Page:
No time to waste: Decreasing patient wait times for chemotherapy administration using automated prioritization in an oncology pharmacy system

Hanan Aboumatar, Laura E. Winner, Richard Davis, Peter B. Trovitch, Maureen M. Berg, Katherina M. Violette, Wells A. Messersmith, Karen K. Maylor, Christoph U. Lehmann

Research output: Contribution to journalArticle

Abstract

Objectives: To implement an automated pharmacy dispensing prioritization system and to evaluate its effect on the timing of dispensing and administration of chemotherapy. Study Design: An electronic chemotherapy dispensing system that prioritized orders for pharmacy processing based on anticipated patient arrival at the oncology outpatient unit was implemented, followed by an educational intervention for pharmacy staff. Methods: A time-controlled study evaluating the effect of the electronic chemotherapy dispensing system on late, early, and "within target" dispensing and administration of chemotherapy was conducted. Results: A total of 13,138 chemotherapies were prepared and released pending medical clearance based on laboratory results (hereafter referred to as pending counts) (8677 [66.0%]) or pending arrival of the patient (hereafter referred to as pending arrival) (4461 [34.0%]) from March 1, 2005, to March 2, 2006. Chemotherapy dispensing and administration times were retrospectively compared with chemotherapy appointment times after adjustment for late patient arrival. Dispensing times continuously decreased from a mean delay in dispensing of 12 minutes after the' adjusted chemotherapy appointment time at baseline to dispensing a mean of 5 minutes ahead of the scheduled time by the end of the study. Chemotherapy treatments dispensed within target increased from 62.9% to 74.7% (pending arrival) and from 53.4% to 68.1% (pending counts), and those administered within target increased from 64.9% to 71.8% (pending arrival) and from 56.0% to 70.1% (pending counts). Conclusion: An automated intervention for synchronizing chemotherapy preparation with anticipated times for administration was associated with significant reduction in wait times.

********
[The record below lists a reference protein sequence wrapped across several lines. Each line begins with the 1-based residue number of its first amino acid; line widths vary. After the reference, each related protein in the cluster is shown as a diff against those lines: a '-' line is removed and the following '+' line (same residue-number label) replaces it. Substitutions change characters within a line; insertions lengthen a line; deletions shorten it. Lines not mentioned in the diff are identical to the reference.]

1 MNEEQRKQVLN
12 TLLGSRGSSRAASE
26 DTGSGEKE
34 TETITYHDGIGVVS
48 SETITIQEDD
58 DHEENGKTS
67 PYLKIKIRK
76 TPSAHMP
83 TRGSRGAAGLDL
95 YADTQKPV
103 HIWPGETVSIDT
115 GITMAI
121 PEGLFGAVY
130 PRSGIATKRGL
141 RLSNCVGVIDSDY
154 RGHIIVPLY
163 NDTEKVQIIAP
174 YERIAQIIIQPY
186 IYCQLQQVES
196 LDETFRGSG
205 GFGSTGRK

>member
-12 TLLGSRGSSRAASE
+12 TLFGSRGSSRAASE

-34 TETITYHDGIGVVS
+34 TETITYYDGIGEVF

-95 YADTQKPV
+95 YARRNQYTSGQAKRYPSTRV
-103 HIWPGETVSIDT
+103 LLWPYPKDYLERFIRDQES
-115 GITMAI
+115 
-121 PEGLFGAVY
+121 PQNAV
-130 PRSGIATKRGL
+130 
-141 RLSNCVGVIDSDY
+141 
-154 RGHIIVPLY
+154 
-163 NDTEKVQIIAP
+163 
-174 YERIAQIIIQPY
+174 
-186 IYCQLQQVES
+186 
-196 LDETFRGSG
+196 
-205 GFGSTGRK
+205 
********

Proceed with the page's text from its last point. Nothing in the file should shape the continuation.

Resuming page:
Original languageEnglish (US)
Pages (from-to)309-316
Number of pages8
JournalAmerican Journal of Managed Care
Volume14
Issue number5
StatePublished - May 2008

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Drug Therapy
electronics
Appointments and Schedules
time
staff
Outpatients

ASJC Scopus subject areas

  • Nursing(all)
  • Medicine(all)
  • Health(social science)
  • Health Professions(all)